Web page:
The Dakar Rally

The Dakar Rally Thread

Prompted by discussions over in the Formula 1 thread about the recent confirmation that Fernando Alonso will drive a South African prepared Gazoo Racing Toyota Hilux in the 2020 Dakar Rally, @Oltman and I thought it would be a good idea to start a separate thread dedicated to news and discussion around the world’s toughest offroad event.

What is the Dakar Rally?

For the unenlightened…

The Dakar Rally (or simply “The Dakar”; formerly known as the “Paris–Dakar Rally”) is an annual rally raid organised by the Amaury Sport Organisation. Most events since the inception in 1978 were from Paris, France, to Dakar, Senegal, but due to security threats in Mauritania, which led to the cancellation of the 2008 rally, races from 2009 until 2019 have been held in South America. From 2020, the race will be run in and around Saudi Arabia for at least the next 10 years.

The race is open to amateur and professional entries, amateurs typically making up about eighty percent of the participants. There are 5 competitive vehicle categories contested currently: Motorbikes, Cars, Quads, UTVs (Side by Sides/SxS), and Trucks

The race is an off-road endurance event. The terrain that the competitors traverse is much tougher than that used in conventional rallying, and the vehicles used are true off-road vehicles rather than modified on-road vehicles. Most of the competitive special sections are off-road, crossing dunes, mud, camel grass, rocks, and erg among others. The distances of each stage covered vary from short distances up to 800–900 kilometres per day.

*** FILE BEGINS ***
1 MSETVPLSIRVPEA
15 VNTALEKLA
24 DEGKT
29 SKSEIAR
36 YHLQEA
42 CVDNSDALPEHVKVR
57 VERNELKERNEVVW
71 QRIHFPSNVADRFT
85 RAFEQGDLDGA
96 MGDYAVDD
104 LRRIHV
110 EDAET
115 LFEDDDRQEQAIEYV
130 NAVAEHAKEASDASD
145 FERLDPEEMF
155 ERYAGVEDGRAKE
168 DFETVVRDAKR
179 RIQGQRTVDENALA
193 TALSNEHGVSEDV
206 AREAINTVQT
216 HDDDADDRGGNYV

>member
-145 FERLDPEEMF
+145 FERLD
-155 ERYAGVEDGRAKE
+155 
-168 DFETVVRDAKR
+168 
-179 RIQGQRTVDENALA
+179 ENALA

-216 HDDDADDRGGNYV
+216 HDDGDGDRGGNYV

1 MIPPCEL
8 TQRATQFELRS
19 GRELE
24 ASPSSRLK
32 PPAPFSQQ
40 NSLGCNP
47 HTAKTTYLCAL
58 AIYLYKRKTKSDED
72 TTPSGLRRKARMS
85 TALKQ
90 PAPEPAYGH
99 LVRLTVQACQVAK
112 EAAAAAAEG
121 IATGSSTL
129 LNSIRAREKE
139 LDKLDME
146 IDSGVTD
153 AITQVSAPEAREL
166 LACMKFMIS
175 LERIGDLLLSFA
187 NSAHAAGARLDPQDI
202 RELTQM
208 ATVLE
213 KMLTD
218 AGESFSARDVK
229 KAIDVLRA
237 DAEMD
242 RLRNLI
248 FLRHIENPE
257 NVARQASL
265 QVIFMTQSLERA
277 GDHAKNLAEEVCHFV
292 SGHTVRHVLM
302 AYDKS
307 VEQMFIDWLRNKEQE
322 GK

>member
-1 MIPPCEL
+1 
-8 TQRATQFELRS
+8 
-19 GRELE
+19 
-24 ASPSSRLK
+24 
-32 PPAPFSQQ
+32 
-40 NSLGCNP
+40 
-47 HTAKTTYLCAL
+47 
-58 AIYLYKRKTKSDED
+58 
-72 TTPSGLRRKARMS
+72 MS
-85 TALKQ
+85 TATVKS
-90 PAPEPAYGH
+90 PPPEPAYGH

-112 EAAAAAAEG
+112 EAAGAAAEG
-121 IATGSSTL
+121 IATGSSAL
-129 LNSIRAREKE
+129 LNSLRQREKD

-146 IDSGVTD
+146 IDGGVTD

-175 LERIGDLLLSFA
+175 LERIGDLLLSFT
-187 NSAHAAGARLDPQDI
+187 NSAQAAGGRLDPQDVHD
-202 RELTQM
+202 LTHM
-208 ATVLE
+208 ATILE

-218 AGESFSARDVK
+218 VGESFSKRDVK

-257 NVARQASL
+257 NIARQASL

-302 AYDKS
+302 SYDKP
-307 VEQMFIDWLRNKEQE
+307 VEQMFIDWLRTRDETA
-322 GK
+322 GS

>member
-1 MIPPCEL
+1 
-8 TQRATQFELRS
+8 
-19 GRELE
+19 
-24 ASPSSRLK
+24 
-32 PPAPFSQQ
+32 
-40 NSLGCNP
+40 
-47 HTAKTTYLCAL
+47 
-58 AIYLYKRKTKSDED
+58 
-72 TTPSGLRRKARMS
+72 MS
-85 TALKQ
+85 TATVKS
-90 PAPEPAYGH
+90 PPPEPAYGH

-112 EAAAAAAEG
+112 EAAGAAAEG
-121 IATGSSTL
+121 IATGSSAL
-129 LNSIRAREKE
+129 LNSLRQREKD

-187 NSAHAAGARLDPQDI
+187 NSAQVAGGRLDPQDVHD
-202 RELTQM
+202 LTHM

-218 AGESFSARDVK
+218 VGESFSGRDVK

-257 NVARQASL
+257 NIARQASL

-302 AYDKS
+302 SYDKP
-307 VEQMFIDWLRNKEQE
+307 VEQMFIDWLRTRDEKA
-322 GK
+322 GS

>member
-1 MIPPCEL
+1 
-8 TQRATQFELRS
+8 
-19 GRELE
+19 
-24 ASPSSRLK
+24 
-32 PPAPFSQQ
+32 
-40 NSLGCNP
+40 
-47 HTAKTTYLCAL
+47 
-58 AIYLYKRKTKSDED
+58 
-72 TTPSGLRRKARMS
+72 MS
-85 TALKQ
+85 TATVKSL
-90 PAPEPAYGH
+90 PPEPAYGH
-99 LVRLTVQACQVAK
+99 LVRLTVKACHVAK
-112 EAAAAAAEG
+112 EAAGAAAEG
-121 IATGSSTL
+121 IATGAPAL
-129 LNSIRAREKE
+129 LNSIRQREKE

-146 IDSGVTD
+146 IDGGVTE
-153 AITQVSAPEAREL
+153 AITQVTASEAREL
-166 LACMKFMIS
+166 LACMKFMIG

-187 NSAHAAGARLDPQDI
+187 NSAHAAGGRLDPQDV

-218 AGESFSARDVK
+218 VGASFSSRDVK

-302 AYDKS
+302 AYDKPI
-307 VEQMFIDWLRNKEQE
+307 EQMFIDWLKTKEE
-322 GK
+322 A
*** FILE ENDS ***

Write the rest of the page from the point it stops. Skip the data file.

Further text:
A Brief History of the Dakar Rally

The race originated in December 1977, a year after Thierry Sabine got lost in the Ténéré desert whilst competing in the Abidjan-Nice rally and decided that the desert would be a good location for a regular rally.

182 vehicles took the start of the inaugural rally in Paris, with 74 surviving the 10,000-kilometre trip to the Senegalese capital of Dakar. Cyril Neveu holds the distinction of being the event’s first winner, riding a Yamaha motorcycle. The event rapidly grew in popularity, with 216 vehicles taking the start in 1980 and 291 in 1981.

Neveu won the event for a second time in 1980, Hubert Auriol taking honours in 1981 for BMW. By this stage, the rally had already begun to attract the participation of famous names from elsewhere in motorsport, such as Henri Pescarolo and Jacky Ickx.

Now boasting 382 competitors, more than double the amount that took the start in 1979, Neveu won the event for a third time in 1982, this time riding a Honda motorcycle, while victory in the car class went to the Marreau brothers, driving a privately entered Renault 20, whose buccaneering exploits seemed to perfectly capture the spirit of the early years of the rally. Auriol captured his second bikes class victory in 1983, the first year that Japanese manufacturer Mitsubishi competed in the rally, beginning an association that would last all the way until 2009.
At the behest of 1983 car class winner Jacky Ickx, Porsche entered the Dakar in 1984, with the total number of entries now at 427. The German marque won the event at their first attempt courtesy of René Metge, who had previously won in the car category in 1981, whilst Ickx finished sixth. Gaston Rahier meanwhile continued BMW’s success in the motorcycle category with back-to-back wins in 1984 and 1985, the year of Mitsubishi’s first victory of 12 in the car category, Patrick Zaniroli taking the spoils.

The 1986 event, won by Metge and Neveu, was marred by the death of event founder Sabine in a helicopter crash in Mali, his father Gilbert taking over organisation of the rally. The race continued to be held in Africa annually in early January of each year until 2008.

The 2008 Dakar Rally was cancelled days before it was due to start due to security concerns after al-Qaeda’s murder of four French tourists on Christmas Eve in December 2007 in Mauritania (a country in which the rally spent eight days), various accusations against the rally calling it “neo-colonialist”, and al-Qaeda’s accusations against Mauritania calling it a supporter of “crusaders, apostates and infidels”.

The French-based Amaury Sport Organisation in charge of the 6,000-kilometre rally said in a statement that they had been advised by the French government to cancel the race, which had been due to begin on 5 January 2008 from Lisbon. They said direct threats had also been made against the event by al-Qaeda related organisations.